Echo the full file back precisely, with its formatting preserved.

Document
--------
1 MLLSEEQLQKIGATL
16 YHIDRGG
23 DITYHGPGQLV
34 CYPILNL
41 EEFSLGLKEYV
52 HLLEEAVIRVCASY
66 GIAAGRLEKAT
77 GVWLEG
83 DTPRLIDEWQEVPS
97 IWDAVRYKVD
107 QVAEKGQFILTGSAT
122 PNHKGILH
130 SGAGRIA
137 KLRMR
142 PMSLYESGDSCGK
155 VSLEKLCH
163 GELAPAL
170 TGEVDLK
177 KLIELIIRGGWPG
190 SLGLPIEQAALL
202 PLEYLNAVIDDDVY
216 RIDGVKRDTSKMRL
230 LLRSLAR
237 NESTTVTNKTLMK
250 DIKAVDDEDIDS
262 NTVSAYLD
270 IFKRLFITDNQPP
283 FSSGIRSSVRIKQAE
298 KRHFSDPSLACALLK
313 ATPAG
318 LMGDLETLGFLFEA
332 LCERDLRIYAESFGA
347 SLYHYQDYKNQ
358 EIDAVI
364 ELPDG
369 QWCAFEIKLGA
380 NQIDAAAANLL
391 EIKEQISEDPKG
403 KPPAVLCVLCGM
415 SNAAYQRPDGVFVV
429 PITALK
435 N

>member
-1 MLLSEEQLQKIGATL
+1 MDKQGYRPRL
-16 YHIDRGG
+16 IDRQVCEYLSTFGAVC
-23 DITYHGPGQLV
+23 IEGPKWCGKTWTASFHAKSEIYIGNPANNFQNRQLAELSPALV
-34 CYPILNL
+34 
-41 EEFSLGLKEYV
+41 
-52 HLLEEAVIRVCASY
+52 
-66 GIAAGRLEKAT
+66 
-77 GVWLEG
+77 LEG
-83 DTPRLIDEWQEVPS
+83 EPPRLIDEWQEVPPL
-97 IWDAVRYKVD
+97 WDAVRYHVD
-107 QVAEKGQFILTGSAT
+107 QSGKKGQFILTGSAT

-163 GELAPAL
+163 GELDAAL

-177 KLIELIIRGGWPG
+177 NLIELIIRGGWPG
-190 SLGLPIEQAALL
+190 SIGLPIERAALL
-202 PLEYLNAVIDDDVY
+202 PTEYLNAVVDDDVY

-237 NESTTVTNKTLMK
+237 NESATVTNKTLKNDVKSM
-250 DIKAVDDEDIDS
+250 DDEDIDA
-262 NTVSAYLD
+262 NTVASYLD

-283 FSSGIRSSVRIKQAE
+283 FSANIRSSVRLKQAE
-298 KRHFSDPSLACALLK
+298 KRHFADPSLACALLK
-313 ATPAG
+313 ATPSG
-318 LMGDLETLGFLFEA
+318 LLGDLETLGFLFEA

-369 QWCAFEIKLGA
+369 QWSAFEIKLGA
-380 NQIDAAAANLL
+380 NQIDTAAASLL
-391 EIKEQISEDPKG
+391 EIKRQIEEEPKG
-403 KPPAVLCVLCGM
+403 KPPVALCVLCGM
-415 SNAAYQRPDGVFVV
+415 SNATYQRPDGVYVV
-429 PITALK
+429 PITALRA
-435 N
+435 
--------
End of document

1 MLLSEEQLQKIGATL
16 YHIDRGG
23 DITYHGPGQLV
34 CYPILNL
41 EEFSLGLKEYV
52 HLLEEAVIRVCASY
66 GIAAGRLEKAT
77 GVWLEG
83 DTPRLIDEWQEVPS
97 IWDAVRYKVD
107 QVAEKGQFILTGSAT
122 PNHKGILH
130 SGAGRIA
137 KLRMR
142 PMSLYESGDSCGK
155 VSLEKLCH
163 GELAPAL
170 TGEVDLK
177 KLIELIIRGGWPG
190 SLGLPIEQAALL
202 PLEYLNAVIDDDVY
216 RIDGVKRDTSKMRL
230 LLRSLAR
237 NESTTVTNKTLMK
250 DIKAVDDEDIDS
262 NTVSAYLD
270 IFKRLFITDNQPP
283 FSSGIRSSVRIKQAE
298 KRHFSDPSLACALLK
313 ATPAG
318 LMGDLETLGFLFEA
332 LCERDLRIYAESFGA
347 SLYHYQDYKNQ
358 EIDAVI
364 ELPDG
369 QWCAFEIKLGA
380 NQIDAAAANLL
391 EIKEQISEDPKG
403 KPPAVLCVLCGM
415 SNAAYQRPDGVFVV
429 PITALK
435 N

>member
-1 MLLSEEQLQKIGATL
+1 MDKQGYRPRL
-16 YHIDRGG
+16 IDRQVCEYLSTFGAVC
-23 DITYHGPGQLV
+23 IEGPKWCGKTWTASFHAKSEIYIGNPANNFQNRQLAELSPALV
-34 CYPILNL
+34 
-41 EEFSLGLKEYV
+41 
-52 HLLEEAVIRVCASY
+52 
-66 GIAAGRLEKAT
+66 
-77 GVWLEG
+77 LEG
-83 DTPRLIDEWQEVPS
+83 EPPRLIDEWQEVPPL
-97 IWDAVRYKVD
+97 WDAVRYHVD
-107 QVAEKGQFILTGSAT
+107 QSGKKGQFILTGSAT

-163 GELAPAL
+163 GELDAAL

-177 KLIELIIRGGWPG
+177 NLIELIIRGGWPG
-190 SLGLPIEQAALL
+190 SIGLPIERAALL
-202 PLEYLNAVIDDDVY
+202 PTEYLNAVVDDDVY

-237 NESTTVTNKTLMK
+237 NESATVTNKTLKNDVKSM
-250 DIKAVDDEDIDS
+250 DDEDIDA
-262 NTVSAYLD
+262 NTVASYLD

-283 FSSGIRSSVRIKQAE
+283 FSANIRSSVRLKQAE
-298 KRHFSDPSLACALLK
+298 KRHFADPSLACALLK
-313 ATPAG
+313 ATPSG
-318 LMGDLETLGFLFEA
+318 LLGDLETLGFLFEA

-369 QWCAFEIKLGA
+369 QWSAFEIKLGA
-380 NQIDAAAANLL
+380 NQIDTAAASLL
-391 EIKEQISEDPKG
+391 EIKRQIEEEPKG
-403 KPPAVLCVLCGM
+403 KPPVALCVLCGM
-415 SNAAYQRPDGVFVV
+415 SNATYQRPDGVYVV
-429 PITALK
+429 PITALRA
-435 N
+435 